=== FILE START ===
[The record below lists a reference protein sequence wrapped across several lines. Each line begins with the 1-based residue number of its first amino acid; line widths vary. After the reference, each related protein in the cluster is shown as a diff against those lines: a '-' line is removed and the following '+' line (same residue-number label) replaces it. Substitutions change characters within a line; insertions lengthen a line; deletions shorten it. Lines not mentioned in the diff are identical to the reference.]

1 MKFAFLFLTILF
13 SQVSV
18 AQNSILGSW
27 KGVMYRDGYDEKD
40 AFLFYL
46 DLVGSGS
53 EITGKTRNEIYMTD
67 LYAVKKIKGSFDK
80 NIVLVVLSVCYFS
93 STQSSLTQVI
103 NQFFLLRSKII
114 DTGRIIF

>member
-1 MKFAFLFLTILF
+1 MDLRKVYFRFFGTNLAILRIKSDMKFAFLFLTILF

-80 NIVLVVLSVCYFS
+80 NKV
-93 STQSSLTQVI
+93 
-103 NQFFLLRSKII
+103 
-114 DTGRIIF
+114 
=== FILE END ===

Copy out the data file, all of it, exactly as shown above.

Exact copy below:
[The record below lists a reference protein sequence wrapped across several lines. Each line begins with the 1-based residue number of its first amino acid; line widths vary. After the reference, each related protein in the cluster is shown as a diff against those lines: a '-' line is removed and the following '+' line (same residue-number label) replaces it. Substitutions change characters within a line; insertions lengthen a line; deletions shorten it. Lines not mentioned in the diff are identical to the reference.]

1 MKFAFLFLTILF
13 SQVSV
18 AQNSILGSW
27 KGVMYRDGYDEKD
40 AFLFYL
46 DLVGSGS
53 EITGKTRNEIYMTD
67 LYAVKKIKGSFDK
80 NIVLVVLSVCYFS
93 STQSSLTQVI
103 NQFFLLRSKII
114 DTGRIIF

>member
-1 MKFAFLFLTILF
+1 MDLRKVYFRFFGTNLAILRIKSDMKFAFLFLTILF

-80 NIVLVVLSVCYFS
+80 NKV
-93 STQSSLTQVI
+93 
-103 NQFFLLRSKII
+103 
-114 DTGRIIF
+114 